The Scythe by Elvenking
Release date : September 2007
Reviewed by Eric Stephens
Formed in October 1997, Italy's Elvenking came to fruition via the efforts of fellow guitarists Aydan and Jarpen, both of whom shared a mutual passion for both folklore and Metal music. Shortly after, Sargon joined on bass. Damnagoras was recruited in March 1998, and Zender stepped behind the drumkit in September. Recorded and mixed by Luigi Stefanini at New Sin Studios during January 2000, self-released demo To Oak Woods Bestowed secured the group a record contract with AFM Records. Sargon had previously departed, leaving Damnagoras occupying bass duties. Firstly a session musician, bassist Gorlan filled the slot soon after. Inaugural full length Heathenreel, issued in July 2001, was mixed by Fredrik Nordström at Fredman Studio, and Travis Smith designed the cover artwork. Elvenking then conducted several festival appearances, appearing alongside the likes of Blind Guardian, Gamma Ray, Edguy and Virgin Steel. As result of health concerns, Damnagoras temporarily stepped down in August 2002. Vocalist Kleid joined, revitalizing the group's Folk elements. Violinist / keyboardist Elyghen joined soon after. Released in April 2004, sophomore album Wyrd was laid down at Gernhart studios in Siegburg with Martin Buchwalter. Meanwhile, mixing and mastering occurred at House of Music studios with Achim Kolher. In late 2004, Damnagoras returned to the fold, and Kleid left. In January 2006, The Winter Wake arrived. By February 2005, it was announced that founding guitarist Jarpen was no longer a member. The group cited that Jarpen no longer held passion in the type of music Elvenking played, and wished him all the best. By November 2006, Elvenking worked on the group's fourth studio album.
Mixed at Sonic Pump Studios in Helsinki, Finland, the mastering process for The Scythe occurred on April 10th 2008 at Finnvox Studios under the supervision of both Mika Jussila and Nino Laurenne. Swedish guitarist Mike Wead lends guest parts to two tracks, an axeman that has notched up credits by contributing to the likes of King Diamond, Mercyful Fate, Candlemass, Memento Mori, Firegod and Abstrakt Algebra. A music video has also been cut for the song “The Divided Heart”, shot by director Mirco Andreis (Eldritch, Macbeth, Disarmonia Mundi).
Members of the public will be mildly curious as to what actually forms a scythe, so let's solve that particular mystery. A single-edged blade that is both long and curved while possessing a long, bent handle, a scythe is utilized in the practice of mowing or reaping. The whole album immerses itself within a tale concerning the implement, not to mention the sinister darkness which lies in its very wake. Critiqued based on its own merits, the album artwork alone supplies an adequate canvas in which a riveting musical trek can live and breathe. Shrouded by the dark of night, both the walking dead teamed with wandering spirits roam a graveyard. Brief narrations inaugurate each respective track, detailing The Scythe's tale. Such information is printed within the liner notes, as well as the lyrical content. Opening composition and title track “The Scythe” showcases a fresh level of both maturity and songwriting ability, and witnesses Elvenking strive further towards a darker realm. Ably supported by both melodic vocals and power chants courtesy of respective bandmates, vocalist Damnagoras immediately unleashes a swathe of heavy growls. Roughly midway into the overtly progressive composition, axeman Aydan contributes a respectable solo prior to the execution of a driving breakdown. A small yet melodically poetic track, “Lost Hill of Memories” calmly showcases Elyghen's abilities in playing the violin. The audible violin may cause the user to blindly assume that “Lost Hill of Memories” comprises a dainty number, though in actual fact the song opts in favour of heavier moments towards its conclusion. “Poison Tears” combined with “Death and the Suffering” form The Scythe's heaviest songs, and both supply their own individually brutal recipe. The tracks feature grittier vocals which exhibit more angst, whereas the general pace sprints towards a frenzied ambience that's very much reminiscent of the Hardcore genre. In penning “A Riddle of Stars”, Elvenking finally utilize their signature progressive Folk traits. Comprising much more than a mere melodic Metal affair, The Scythe welds together a rich blend of progression, Folk, melodies and dark Power Metal.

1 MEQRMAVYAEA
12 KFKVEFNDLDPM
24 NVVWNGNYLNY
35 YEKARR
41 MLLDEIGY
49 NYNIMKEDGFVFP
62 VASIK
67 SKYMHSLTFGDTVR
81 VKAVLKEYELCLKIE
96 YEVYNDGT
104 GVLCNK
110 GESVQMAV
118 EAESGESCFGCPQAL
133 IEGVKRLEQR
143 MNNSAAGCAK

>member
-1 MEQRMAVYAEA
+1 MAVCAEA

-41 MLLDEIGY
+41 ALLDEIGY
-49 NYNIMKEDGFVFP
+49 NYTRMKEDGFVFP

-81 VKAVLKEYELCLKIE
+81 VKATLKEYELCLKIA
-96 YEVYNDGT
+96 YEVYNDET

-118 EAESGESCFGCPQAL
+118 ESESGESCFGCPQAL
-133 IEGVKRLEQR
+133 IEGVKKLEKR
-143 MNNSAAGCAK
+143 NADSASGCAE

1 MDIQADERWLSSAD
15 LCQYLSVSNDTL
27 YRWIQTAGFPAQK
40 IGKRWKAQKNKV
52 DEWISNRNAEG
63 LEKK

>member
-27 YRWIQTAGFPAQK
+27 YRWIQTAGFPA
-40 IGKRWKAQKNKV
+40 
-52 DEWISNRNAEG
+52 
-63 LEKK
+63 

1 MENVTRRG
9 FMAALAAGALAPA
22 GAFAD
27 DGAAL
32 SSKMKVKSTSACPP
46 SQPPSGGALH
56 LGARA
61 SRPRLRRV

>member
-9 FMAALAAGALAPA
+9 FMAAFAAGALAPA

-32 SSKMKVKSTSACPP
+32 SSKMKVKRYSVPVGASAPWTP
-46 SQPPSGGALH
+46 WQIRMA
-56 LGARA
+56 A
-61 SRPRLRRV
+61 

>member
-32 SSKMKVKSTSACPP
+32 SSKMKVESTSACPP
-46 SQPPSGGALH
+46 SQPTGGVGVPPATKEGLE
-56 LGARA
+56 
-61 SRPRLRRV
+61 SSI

When sporting such visually engaging artwork, pressure builds upon that full length to boast somewhat competent song. Judged as a whole entity, The Scythe fails to disappoint. The album's tale is greatly enhanced courtesy of the Folk elements, warmly residing against grinding rhythms. Damnagoras' voice proves dominantly commanding, and has vocal ability which encompasses numerous spectrums. If asked to elect which track demonstrates the frontman's melodic vocals at their most supreme, then that coveted title would go to “The Divided Heart”. While the guitar riffs bear an audible resemblance to In Flames, choosing to pen tales of fantasy and enchantment could easily draw comparisons to Blind Guardian. In issuing this darker, heavier effort, the hope was that Elvenking would aspire to even loftier heights. Admirers of Elvenking's earlier works may experience alienation when confronted by The Scythe's heavier darkness, although the full length will appeal to a fresher audience.